In the latest in the series of sinkholes mysteriously appearing all around the world, the Westminster houses of Parliament today sank out of site as an enormous crater opened up beside the Thames. Experts believe that the current flooding has eroded the chalk bedrock underpinning a "plug" of London clay that was supporting the building.
Recent weeks have seen similar incidents in Kentucky, where a car museum disappeared into a 40 foot hole; High Wycombe, where a car disappeared into a 30 foot deep sinkhole in a driveway; and a 160 foot hole in the Derbyshire Peak District.
Rupert Treadwell, spokesman for the Department of the Environment, said that the task of repairing the hole would simply have to wait its turn. "We currently have an epidemic of holes in this country. It's been estimated that potholes on British roads take up a total area of 295 square miles - more than twice the size of the Isle of Wight. Budgets are tight, and we have to deal with repairs on a strictly first reported, first repaired basis."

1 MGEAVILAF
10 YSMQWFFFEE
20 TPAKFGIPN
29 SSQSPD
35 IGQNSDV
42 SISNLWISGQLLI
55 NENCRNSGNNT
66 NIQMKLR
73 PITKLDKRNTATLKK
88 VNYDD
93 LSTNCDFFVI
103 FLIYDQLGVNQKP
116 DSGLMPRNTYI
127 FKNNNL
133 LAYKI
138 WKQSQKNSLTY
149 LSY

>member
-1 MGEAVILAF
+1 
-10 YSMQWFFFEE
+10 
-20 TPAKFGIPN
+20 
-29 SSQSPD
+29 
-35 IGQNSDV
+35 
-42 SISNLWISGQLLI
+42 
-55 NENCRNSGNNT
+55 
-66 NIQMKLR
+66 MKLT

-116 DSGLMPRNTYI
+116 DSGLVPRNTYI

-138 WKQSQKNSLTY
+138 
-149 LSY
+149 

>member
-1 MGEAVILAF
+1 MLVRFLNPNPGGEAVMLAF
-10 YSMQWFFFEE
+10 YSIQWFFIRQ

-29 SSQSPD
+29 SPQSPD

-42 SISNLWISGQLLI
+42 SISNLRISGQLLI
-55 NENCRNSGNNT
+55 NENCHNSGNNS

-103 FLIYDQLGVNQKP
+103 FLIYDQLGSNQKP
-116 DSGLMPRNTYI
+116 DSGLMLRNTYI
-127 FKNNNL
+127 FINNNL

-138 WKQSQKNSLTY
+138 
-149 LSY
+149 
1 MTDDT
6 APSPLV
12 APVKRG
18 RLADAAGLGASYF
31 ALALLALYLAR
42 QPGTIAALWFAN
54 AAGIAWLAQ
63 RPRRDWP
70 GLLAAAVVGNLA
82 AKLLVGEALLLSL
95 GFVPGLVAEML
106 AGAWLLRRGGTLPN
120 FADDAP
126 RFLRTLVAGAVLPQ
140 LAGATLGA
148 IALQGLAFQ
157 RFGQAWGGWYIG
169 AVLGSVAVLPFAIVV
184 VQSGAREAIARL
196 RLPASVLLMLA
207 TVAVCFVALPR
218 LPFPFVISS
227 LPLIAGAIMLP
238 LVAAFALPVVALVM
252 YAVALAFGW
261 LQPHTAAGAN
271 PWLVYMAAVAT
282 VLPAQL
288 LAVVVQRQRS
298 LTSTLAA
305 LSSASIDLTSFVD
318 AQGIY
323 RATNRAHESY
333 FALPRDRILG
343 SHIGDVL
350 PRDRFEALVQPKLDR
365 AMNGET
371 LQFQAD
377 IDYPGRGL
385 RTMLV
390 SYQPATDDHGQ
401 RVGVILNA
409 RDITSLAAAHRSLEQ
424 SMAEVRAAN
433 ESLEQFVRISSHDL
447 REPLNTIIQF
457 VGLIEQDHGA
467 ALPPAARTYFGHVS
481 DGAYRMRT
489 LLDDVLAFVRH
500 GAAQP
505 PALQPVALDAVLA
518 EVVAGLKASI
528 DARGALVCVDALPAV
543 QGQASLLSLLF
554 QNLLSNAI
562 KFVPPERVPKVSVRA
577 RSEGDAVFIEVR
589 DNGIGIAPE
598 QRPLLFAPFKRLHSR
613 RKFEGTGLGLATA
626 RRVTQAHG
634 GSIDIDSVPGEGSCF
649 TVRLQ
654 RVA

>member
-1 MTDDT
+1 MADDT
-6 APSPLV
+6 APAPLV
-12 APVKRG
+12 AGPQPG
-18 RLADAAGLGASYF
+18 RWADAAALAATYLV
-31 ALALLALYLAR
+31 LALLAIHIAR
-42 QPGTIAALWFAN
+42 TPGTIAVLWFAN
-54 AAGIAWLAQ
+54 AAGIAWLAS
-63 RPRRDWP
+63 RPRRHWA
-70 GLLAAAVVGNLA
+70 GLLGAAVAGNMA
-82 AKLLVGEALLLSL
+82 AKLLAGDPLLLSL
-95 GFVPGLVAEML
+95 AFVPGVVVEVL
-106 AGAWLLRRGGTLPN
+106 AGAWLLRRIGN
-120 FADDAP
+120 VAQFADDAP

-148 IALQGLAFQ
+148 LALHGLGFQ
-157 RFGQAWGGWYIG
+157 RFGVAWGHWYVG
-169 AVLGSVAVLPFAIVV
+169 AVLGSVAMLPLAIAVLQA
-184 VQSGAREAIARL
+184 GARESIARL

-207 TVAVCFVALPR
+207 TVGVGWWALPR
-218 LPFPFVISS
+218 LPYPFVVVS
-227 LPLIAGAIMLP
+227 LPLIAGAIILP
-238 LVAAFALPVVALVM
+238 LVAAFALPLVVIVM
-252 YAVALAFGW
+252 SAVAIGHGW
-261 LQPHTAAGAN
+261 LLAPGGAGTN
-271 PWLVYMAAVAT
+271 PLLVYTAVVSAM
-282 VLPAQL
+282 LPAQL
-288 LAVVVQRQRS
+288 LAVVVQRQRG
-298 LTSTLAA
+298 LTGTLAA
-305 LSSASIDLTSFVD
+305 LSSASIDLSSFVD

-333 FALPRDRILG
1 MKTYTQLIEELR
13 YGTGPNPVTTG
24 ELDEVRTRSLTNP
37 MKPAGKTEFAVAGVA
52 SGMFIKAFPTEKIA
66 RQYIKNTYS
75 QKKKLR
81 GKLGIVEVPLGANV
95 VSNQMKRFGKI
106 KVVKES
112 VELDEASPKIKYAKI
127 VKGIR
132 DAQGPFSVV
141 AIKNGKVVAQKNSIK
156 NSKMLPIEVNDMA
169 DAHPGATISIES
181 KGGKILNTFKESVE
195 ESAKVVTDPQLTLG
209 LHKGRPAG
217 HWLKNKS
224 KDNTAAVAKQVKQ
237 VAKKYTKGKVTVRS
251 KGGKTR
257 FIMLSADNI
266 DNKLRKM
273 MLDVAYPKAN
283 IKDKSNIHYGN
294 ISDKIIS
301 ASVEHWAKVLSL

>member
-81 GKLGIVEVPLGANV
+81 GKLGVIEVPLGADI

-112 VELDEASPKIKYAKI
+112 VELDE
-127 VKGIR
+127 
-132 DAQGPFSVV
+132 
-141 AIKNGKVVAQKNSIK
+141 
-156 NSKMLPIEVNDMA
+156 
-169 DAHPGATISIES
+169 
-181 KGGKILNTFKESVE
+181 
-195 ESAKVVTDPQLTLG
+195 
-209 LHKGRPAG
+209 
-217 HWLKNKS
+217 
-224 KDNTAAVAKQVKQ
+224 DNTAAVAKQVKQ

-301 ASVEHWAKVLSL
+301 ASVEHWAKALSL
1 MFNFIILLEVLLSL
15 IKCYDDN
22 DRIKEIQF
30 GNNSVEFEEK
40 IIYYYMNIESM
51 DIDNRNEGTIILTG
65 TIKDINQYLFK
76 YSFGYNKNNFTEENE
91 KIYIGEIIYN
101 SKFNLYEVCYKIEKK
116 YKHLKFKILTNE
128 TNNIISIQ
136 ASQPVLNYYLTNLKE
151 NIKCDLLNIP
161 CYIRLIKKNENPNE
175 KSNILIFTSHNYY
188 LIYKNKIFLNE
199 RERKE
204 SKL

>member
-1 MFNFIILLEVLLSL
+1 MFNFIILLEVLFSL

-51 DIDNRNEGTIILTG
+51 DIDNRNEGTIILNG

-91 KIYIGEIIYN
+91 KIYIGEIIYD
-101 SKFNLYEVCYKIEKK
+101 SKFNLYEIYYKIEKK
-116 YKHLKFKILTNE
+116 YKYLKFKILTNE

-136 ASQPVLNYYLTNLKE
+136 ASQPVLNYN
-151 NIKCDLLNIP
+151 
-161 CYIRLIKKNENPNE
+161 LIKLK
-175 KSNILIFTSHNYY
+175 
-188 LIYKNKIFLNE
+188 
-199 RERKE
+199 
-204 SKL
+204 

Mr Treadwell also pointed out that nobody has yet reported the incident on the Government's website. "If anyone is concerned about this particular hole, they should go to http://www.gov.uk/report-pothole and register it there. We will get round to fixing it in due course. Though, to be fair, the potholes on my street haven't been mended yet, and it's at least 6 years since I logged them."
Mayor of London Boris Johnson issued a statement this morning offering to rebuild Parliament on an island in the Thames Estuary. "Of course, it would be a lot easier not to replace it at all. Quite frankly, nobody seems to have missed the 650 MPs and 760 Lords who were in Parliament when it happened. I would be quite happy to step into the breach and serve as Honorary Dictator."